The United States could learn a thing or two from the Aussies about gun control.
Following Sunday night’s shooting massacre in Las Vegas, Nevada, the gun control debate is back at the center of attention with the same contentions flying back and forth between gun control advocates and gun owners.
While the two sides have not come to a viable solution as of yet, one thing most of us can agree on is that something must be done about the prevalence of these senseless shootings.
Many gun control advocates are citing Australia’s gun reform measures as a model for how America should handle this ongoing issue.
Back in 1996, stricter gun laws were implemented in Australia after 35 people were killed in the Port Arthur massacre, and after that, gun-related murders and suicides plummeted throughout the entire country.
In 1996 Martin Bryant killed 35 in what is known as the Port Arthur Massacre.— YES (@nicshields) October 2, 2017
Australia introduced gun control.
How many massacres since?
Australia. 0 mass shootings since gun control law in 1996. 400 lives a year saved. America put a man on the 🌖 but this issue is too complex? pic.twitter.com/LZsRYLv3Vl— Jeff Grace (@jeffgrace) October 2, 2017
I post something about Australia every time. But this is for those who say gun control doesn't work... https://t.co/jqmLgOmXu4— John Legend (@johnlegend) October 2, 2017
My thoughts are with 🇺🇸 especially those in Vegas. I'm so glad Australia fixed gun laws after Port Arthur shooting. https://t.co/XyjXZX9FRq— Sean Callanan (@seancallanan) October 2, 2017
Remember "gun control doesn't work!!"..except in Canada, Japan, England, Spain Australia, Sweden, Iceland, Italy, Israel, Denmark, Germany..— Cliff Schecter (@cliffschecter) October 2, 2017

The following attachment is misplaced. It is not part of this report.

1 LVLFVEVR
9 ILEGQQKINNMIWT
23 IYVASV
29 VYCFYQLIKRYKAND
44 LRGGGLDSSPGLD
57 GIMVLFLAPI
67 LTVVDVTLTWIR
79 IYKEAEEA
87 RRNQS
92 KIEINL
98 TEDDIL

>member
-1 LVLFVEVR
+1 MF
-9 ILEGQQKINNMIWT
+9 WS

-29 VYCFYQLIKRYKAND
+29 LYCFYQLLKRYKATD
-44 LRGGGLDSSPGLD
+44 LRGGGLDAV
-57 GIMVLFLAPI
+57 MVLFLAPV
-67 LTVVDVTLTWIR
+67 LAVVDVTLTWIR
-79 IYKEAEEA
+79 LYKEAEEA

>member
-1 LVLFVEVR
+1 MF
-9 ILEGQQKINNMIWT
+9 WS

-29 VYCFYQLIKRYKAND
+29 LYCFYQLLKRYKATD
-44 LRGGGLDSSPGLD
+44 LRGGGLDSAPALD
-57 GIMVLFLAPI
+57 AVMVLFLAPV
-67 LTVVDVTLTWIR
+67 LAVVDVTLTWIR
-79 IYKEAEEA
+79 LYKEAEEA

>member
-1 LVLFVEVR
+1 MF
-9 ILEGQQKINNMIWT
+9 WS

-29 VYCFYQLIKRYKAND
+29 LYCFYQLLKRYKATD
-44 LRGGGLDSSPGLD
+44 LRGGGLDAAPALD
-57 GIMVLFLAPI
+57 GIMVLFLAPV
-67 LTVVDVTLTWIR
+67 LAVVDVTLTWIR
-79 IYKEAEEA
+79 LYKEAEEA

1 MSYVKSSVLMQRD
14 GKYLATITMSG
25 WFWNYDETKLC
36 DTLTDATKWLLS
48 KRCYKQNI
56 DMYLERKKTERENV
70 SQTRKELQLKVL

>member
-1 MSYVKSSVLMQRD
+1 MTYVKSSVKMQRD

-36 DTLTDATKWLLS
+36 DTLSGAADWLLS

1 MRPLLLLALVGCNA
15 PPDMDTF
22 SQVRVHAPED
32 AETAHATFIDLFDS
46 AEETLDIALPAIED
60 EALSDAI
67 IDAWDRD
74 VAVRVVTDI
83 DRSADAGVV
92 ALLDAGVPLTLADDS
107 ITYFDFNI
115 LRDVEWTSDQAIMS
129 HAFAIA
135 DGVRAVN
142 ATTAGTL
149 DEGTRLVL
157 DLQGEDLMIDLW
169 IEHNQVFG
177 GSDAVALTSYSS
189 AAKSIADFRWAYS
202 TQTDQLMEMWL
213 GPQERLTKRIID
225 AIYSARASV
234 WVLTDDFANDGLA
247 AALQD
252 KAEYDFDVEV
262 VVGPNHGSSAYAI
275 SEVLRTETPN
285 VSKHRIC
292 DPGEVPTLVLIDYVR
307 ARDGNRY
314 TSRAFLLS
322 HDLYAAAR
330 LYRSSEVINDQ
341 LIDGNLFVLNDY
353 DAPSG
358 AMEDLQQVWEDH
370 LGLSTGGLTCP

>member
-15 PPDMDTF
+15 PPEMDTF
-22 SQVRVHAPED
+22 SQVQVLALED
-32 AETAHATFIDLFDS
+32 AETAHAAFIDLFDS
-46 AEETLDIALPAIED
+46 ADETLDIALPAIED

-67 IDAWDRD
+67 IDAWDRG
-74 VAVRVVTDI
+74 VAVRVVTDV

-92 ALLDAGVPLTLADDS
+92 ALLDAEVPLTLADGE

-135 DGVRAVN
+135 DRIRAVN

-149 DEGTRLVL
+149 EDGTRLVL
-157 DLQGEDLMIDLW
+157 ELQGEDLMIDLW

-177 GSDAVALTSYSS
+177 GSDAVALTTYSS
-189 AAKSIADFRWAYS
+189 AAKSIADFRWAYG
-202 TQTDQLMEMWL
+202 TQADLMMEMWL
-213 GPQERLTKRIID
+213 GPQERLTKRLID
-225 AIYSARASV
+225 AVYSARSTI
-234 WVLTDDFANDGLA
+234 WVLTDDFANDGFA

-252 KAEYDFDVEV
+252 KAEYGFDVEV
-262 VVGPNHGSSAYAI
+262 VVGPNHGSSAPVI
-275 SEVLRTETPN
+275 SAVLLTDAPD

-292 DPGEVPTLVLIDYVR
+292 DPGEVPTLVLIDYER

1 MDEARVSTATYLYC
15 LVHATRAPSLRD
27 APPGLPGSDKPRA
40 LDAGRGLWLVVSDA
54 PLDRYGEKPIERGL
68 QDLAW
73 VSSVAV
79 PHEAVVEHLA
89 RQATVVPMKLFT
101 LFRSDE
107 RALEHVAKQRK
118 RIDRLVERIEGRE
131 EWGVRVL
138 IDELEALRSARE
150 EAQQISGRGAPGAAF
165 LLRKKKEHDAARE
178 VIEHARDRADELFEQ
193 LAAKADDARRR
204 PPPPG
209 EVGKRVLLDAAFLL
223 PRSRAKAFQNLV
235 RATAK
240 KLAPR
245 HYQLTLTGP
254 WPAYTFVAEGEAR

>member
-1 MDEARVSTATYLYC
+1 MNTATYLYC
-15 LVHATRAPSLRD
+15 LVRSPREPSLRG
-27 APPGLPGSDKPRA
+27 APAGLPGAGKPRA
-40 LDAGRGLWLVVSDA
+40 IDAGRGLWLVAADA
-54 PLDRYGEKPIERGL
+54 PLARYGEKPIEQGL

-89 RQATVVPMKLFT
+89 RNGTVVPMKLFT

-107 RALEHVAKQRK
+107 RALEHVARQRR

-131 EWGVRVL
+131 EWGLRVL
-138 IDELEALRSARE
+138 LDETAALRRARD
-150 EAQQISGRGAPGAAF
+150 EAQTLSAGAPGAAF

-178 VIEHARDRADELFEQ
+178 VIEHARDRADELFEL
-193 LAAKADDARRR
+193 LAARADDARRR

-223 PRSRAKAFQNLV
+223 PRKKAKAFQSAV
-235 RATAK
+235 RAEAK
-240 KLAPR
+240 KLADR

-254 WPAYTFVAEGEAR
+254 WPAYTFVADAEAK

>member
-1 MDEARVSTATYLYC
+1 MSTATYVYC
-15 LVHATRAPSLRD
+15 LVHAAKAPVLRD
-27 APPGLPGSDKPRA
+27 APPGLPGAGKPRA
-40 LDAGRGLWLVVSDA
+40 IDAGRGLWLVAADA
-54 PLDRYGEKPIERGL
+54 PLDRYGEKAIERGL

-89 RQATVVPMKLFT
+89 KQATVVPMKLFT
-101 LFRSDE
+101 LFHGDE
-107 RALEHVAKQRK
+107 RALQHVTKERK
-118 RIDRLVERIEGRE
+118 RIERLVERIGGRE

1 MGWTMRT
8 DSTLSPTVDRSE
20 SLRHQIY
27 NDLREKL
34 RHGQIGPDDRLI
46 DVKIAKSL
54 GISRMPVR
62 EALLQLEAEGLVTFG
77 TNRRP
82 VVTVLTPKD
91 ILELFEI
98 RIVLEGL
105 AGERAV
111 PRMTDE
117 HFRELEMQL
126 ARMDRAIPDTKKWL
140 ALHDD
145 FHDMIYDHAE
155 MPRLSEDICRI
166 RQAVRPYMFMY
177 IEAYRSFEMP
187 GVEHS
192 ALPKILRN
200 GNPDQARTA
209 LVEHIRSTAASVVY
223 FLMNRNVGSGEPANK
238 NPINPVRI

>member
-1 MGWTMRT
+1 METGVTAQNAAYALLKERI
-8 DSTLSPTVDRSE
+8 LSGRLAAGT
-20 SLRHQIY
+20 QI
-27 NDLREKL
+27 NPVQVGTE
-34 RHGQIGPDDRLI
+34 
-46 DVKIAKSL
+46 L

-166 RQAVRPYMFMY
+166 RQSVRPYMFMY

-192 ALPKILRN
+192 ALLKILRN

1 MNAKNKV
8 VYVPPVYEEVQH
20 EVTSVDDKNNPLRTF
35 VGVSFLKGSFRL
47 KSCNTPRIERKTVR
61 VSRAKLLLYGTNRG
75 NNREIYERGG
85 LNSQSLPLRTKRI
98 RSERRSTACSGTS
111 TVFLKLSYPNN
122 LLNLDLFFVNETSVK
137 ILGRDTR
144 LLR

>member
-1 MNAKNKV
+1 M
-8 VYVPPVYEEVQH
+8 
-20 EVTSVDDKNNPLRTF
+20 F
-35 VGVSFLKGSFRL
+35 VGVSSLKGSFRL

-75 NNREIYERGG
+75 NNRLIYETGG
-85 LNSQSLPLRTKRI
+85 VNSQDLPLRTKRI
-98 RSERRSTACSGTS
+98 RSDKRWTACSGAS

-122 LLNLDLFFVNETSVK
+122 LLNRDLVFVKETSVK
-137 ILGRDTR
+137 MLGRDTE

Australia collected approximately 650,000 privately-owned guns in what would be known as one of the largest mandatory gun buyback programs in modern history, according to Vox news.
"I knew that I had to use the authority of my office to curb the possession and use of the type of weapons that killed 35 innocent people," Australia’s former Prime Minister John Howard wrote in a 2013 op-ed for The New York Times. "I also knew it wouldn’t be easy."
The National Firearms Agreement (NFA) restricted legal ownership of firearms in Australia and established a registry of all guns owned in the country. Additionally, it required a permit for all new firearm purchases.
One of the most prominent measures of the NFA was a total ban against certain types of firearms, including automatic and semi-automatic rifles and shotguns.
A major factor that is often brought up in the U.S. gun debate is the fact that shooters are able to quickly take and injure so many lives because of their use of military-style weapons. Someone armed with only a handgun would certainly not be able to take as many victims as easily and as quickly as someone with an assault rifle.
A similar ban against those particular weapons in America would surely be instrumental in curbing this mass shooting epidemic. Furthermore, the NFA offered legal amnesty for illegal gun owners who turned in their weapons, which made for a strong incentive to get as many handguns off the streets as possible.
On Tuesday, Australia offered its help in being a model for the U.S. to reform its gun policies.
“What we can offer is our experience," Australian Foreign Minister Julie Bishop said, according to Channel NewsAsia.
"But at the end of the day it's going to be up to the United States legislators and lawmakers, and the United States public, to change the laws to ensure this type of incident doesn't happen again," she added.
While it can be argued that Australia and the U.S. differ vastly culturally and politically, that doesn't mean that Americans cannot look to their strategies to develop something similar that works for our country.
The uptick in mass shootings in the U.S. is a clear indication that there is no room for excuses any longer.
The old saying goes, "If it isn't broken, don't fix it" — but gun laws in America and the outdated Second Amendment are, indeed, broken. It's high time we get to fixing.
Banner/Thumbnail Photo Credit: Reuters, David Gray